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Article: Effect of ambient air pollution on daily mortality rates in Guangzhou, China

TitleEffect of ambient air pollution on daily mortality rates in Guangzhou, China
Authors
KeywordsDaily mortality
Chinese
Ambient air pollution
Issue Date2012
Citation
Atmospheric Environment, 2012, v. 46, p. 528-535 How to Cite?
AbstractWe aimed to investigate the effects of ambient air pollutants on daily mortality in a relatively stable and homogeneous population in Guangzhou, China. Daily mortality, air pollution, and weather data between 2006 and 2009 were collected. The generalized additive model with poison regression was used to estimate the excessive risks (ERs) of air pollutants (PM10, SO2, and NO2) on total, cardiovascular and respiratory mortality. The effects of lag0-1 were the greatest for total non-accidental and cardiovascular deaths. The increments of 10μgm-3 in SO2, NO2, and PM10 were associated with ERs of 1.54% (95%CI: 1.03-2.06%), 1.42% (95%CI: 1.06-1.78%), and 1.26% (95%CI: 0.86-1.66%) respectively for total non-accidental deaths, and 2.28% (95%CI: 1.40-3.16%), 1.81% (95%CI: 1.20-2.41%), and 1.79% (95%CI: 1.11-2.47%) respectively for cardiovascular deaths. For persons who died from respiratory disease, however, the maximum effects occurred at lag0. The ERs for SO2, NO2, and PM10 were 1.36% (95%CI: 0.23-2.50%), 1.47% (95%CI: 0.66-2.29%) and 0.93% (95%CI: 0.03-1.83%), respectively. The effects of the three air pollutants on mortality were stronger in elderly and in women. The ERs in the present study were higher than those reported in Europe, the U.S., and most other Asian cities. Our findings show relatively higher ERs of daily mortality by ambient air pollutants in the center of Guangzhou, China, compared with estimates in other cities. Further studies with accurate exposure measurement among homogeneous population are needed to evaluate the precise magnitudes of the effects of the air pollutants. © 2011 Elsevier Ltd.
Persistent Identifierhttp://hdl.handle.net/10722/207117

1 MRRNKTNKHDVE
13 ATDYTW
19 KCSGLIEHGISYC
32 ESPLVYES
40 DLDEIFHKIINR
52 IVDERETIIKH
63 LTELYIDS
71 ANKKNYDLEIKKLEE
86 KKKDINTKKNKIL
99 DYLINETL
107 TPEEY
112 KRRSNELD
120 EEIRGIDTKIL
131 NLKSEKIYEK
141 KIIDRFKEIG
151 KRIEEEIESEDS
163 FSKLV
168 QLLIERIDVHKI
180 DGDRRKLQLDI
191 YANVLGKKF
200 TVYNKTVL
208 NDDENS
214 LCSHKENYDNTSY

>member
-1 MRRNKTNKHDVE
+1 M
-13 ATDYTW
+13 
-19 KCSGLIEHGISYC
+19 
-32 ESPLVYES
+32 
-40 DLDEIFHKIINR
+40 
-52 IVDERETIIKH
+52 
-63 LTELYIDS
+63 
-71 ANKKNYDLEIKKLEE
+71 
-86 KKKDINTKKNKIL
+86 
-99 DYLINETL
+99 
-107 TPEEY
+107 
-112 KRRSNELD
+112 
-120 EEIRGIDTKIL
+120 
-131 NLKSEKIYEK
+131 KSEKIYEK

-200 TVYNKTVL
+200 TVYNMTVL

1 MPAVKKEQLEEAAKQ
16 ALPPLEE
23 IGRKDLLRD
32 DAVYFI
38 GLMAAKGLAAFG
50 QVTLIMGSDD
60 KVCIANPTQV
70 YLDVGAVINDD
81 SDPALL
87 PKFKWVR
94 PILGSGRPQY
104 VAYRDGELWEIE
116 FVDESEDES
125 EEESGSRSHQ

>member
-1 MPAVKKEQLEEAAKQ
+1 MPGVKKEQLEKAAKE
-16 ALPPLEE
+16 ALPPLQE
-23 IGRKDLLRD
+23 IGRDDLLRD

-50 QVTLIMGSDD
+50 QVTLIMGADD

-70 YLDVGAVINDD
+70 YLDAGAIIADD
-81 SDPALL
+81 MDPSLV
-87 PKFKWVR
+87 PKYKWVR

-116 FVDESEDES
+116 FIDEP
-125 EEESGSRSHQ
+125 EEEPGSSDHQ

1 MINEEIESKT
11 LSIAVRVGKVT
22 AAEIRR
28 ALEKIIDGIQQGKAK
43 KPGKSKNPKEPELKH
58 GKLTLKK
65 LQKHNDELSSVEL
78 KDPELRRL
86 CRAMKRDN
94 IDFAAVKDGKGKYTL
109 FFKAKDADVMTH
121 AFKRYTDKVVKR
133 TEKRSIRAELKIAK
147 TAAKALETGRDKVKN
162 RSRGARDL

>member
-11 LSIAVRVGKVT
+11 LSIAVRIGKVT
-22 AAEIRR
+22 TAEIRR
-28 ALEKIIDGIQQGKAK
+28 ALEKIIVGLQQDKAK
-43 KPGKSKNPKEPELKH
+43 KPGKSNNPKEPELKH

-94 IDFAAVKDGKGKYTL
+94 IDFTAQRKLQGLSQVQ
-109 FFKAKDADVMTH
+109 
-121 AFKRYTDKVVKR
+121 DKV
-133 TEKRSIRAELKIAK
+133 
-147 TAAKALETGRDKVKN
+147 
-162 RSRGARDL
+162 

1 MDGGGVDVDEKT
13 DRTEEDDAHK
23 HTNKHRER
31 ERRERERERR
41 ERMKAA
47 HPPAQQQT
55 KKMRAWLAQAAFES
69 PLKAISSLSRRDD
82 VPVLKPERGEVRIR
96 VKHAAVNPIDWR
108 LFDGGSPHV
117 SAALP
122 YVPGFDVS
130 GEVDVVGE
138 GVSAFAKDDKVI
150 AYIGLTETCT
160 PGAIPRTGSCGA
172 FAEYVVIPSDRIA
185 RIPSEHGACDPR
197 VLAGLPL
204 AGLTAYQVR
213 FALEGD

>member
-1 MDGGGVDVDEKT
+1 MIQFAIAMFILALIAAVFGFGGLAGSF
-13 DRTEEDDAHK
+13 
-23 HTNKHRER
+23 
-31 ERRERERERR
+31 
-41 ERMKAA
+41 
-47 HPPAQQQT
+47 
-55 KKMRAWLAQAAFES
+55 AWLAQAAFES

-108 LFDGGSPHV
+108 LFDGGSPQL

ISSN
2015 Impact Factor: 3.459
2015 SCImago Journal Rankings: 1.999

 

DC FieldValueLanguage
dc.contributor.authorYu, Ignatius-
dc.contributor.authorZhang, Yonghui-
dc.contributor.authorTam, Wilson-
dc.contributor.authorYan, Qinghua-
dc.contributor.authorXu, Yanjun-
dc.contributor.authorXun, Xiao jun-
dc.contributor.authorWu, Wei-
dc.contributor.authorMa, Wenjun-
dc.contributor.authorTian, Linwei-
dc.contributor.authorTse, Lapah-
dc.contributor.authorLao, Xiangqian-
dc.date.accessioned2014-12-09T04:31:26Z-
dc.date.available2014-12-09T04:31:26Z-
dc.date.issued2012-
dc.identifier.citationAtmospheric Environment, 2012, v. 46, p. 528-535-
dc.identifier.issn1352-2310-
dc.identifier.urihttp://hdl.handle.net/10722/207117-
dc.description.abstractWe aimed to investigate the effects of ambient air pollutants on daily mortality in a relatively stable and homogeneous population in Guangzhou, China. Daily mortality, air pollution, and weather data between 2006 and 2009 were collected. The generalized additive model with poison regression was used to estimate the excessive risks (ERs) of air pollutants (PM10, SO2, and NO2) on total, cardiovascular and respiratory mortality. The effects of lag0-1 were the greatest for total non-accidental and cardiovascular deaths. The increments of 10μgm-3 in SO2, NO2, and PM10 were associated with ERs of 1.54% (95%CI: 1.03-2.06%), 1.42% (95%CI: 1.06-1.78%), and 1.26% (95%CI: 0.86-1.66%) respectively for total non-accidental deaths, and 2.28% (95%CI: 1.40-3.16%), 1.81% (95%CI: 1.20-2.41%), and 1.79% (95%CI: 1.11-2.47%) respectively for cardiovascular deaths. For persons who died from respiratory disease, however, the maximum effects occurred at lag0. The ERs for SO2, NO2, and PM10 were 1.36% (95%CI: 0.23-2.50%), 1.47% (95%CI: 0.66-2.29%) and 0.93% (95%CI: 0.03-1.83%), respectively. The effects of the three air pollutants on mortality were stronger in elderly and in women. The ERs in the present study were higher than those reported in Europe, the U.S., and most other Asian cities. Our findings show relatively higher ERs of daily mortality by ambient air pollutants in the center of Guangzhou, China, compared with estimates in other cities. Further studies with accurate exposure measurement among homogeneous population are needed to evaluate the precise magnitudes of the effects of the air pollutants. © 2011 Elsevier Ltd.-
dc.languageeng-
dc.relation.ispartofAtmospheric Environment-
dc.subjectDaily mortality-
dc.subjectChinese-
dc.subjectAmbient air pollution-
dc.titleEffect of ambient air pollution on daily mortality rates in Guangzhou, China-
dc.typeArticle-
dc.description.naturelink_to_subscribed_fulltext-
dc.identifier.doi10.1016/j.atmosenv.2011.07.055-
dc.identifier.scopuseid_2-s2.0-82955212909-
dc.identifier.volume46-
dc.identifier.spage528-
dc.identifier.epage535-
dc.identifier.eissn1873-2844-

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